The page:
- Overuse of C-Section
- Induced Labor
- Restricting Movement
During Labor & Pushing
- Restricted Eating and
Drinking in Labor
- Separating Mom and Baby
- Adequate Support
- Electronic Fetal Monitoring
- Vaginal Birth After Cesarean
In The News
Finding Comfort In Homebirth
By Victoria Gearity, Ossining, NY
My second son was born at home. During each contraction of early into active labor, I silently performed a breathing practice I’d learned during my birth hypnotherapy sessions. I released tension from specific parts of my body with every exhalation. Early in labor I was usually standing and would lean onto whatever piece of furniture was closest. Later I sat for hours on my birth ball, which was the only place I found comfortable for sitting. Often my doula or husband would run a back massager along my spine. This coping strategy wasn’t a plan, but I had been using that breathing practice every night for weeks to help myself fall asleep, so it came easily to mind. The back massaging was my doula’s idea. She always had great ideas of things I didn’t even know I wanted during labor.
I took a couple of baths followed by naps. Sometimes women find a bath or shower can kick labor into high gear. For me, each bath slowed my contractions from about 4-5 minutes apart to about 7 minutes apart. The longer pauses allowed me to rest for the long night ahead. When I was preparing to enter my bathtub the first time, I was just a few hours into early labor. I remember being overwhelmed by fear of the pain that might be ahead. Suddenly, contractions that had been totally manageable, even mild, were excruciating. The terror only lasted a few moments. Thankfully, I was able to let go of those debilitating fears and continue down the path of the gentle, calm, even sensual birth, I’d prepared for. But in that instant I understood how women in our culture who are unprepared for the intensity of labor often experience birth and why they choose medications to remove the pain.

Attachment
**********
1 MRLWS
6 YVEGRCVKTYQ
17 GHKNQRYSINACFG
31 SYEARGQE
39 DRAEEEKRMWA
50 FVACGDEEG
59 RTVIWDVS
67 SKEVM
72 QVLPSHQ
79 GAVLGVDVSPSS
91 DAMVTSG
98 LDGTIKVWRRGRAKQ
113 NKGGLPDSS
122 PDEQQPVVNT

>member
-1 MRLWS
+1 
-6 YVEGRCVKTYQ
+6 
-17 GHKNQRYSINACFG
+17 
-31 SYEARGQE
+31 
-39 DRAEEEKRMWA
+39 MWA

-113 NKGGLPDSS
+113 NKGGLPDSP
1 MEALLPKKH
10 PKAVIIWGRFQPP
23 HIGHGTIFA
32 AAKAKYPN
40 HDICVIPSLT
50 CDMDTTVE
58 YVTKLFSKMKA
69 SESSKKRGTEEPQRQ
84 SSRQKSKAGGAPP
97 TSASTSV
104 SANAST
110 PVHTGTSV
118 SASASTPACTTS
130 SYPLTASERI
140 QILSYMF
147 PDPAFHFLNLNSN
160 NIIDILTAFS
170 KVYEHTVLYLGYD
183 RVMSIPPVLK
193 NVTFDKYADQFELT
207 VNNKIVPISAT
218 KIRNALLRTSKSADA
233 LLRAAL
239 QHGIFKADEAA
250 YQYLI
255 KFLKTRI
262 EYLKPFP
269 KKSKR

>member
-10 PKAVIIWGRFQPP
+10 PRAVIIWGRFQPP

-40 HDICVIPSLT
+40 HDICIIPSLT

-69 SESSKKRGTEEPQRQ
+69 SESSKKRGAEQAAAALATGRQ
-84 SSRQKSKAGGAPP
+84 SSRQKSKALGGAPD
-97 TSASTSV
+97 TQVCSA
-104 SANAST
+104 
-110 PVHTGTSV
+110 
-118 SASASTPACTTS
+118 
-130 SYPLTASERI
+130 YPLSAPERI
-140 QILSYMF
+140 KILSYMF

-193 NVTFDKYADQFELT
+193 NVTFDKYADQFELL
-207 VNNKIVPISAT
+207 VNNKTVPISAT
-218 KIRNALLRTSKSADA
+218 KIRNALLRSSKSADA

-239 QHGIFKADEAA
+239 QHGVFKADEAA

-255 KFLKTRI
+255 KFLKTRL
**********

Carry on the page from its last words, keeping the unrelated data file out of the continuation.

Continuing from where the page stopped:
After 16.5 hours, my midwife performed my first (and I think only) internal exam. She found I was 7+cm. My doula and I were both surprised I was already in transition labor because the sensations had not appeared to increase in intensity and they were still 4-5 minutes apart as they had been most of the day. My midwife then suggested I focus my mind during each contraction on opening my birth canal and encouraging my baby to move down. I trusted my midwife, so followed her advice. This wasn’t something I’d practiced before, so it took a lot of mental focus during a stage of labor when it is often better to surrender to your body and instinct rather than activate your mind. In hindsight, I wish I’d ignored her, or that I’d practiced that visualization during pregnancy so it was something I could do easily. I never did reach that Gate of Great Doubt that most women pass through on their journey. Perhaps it was the hypnosis where I learned the mantra, My body and my baby know how to birth, and I am safe.
About 20 hours into my labor there was a long pause between contractions. By this point I’d been in the birth tub for a few hours, napping between contractions. My husband and doula made sure my head didn’t slip below water, but that I still got much needed rest. Following that long pause, was a giant burst. My water broke. Eight minutes later, while I sat on a birthing stool in the tub, my baby boy swam into my arms.
My little fella had passed through the birth canal so quickly, he remained blue for a day. I experienced a couple of tiny tears. My midwife recommended not sewing them up due to their location, as long as I agreed not to leave the second floor of my home at least until she visited me two days later. That sequestering was a gift. Even now, my heart sings at the memories of those first days snuggling, feeding, and loving my newborn.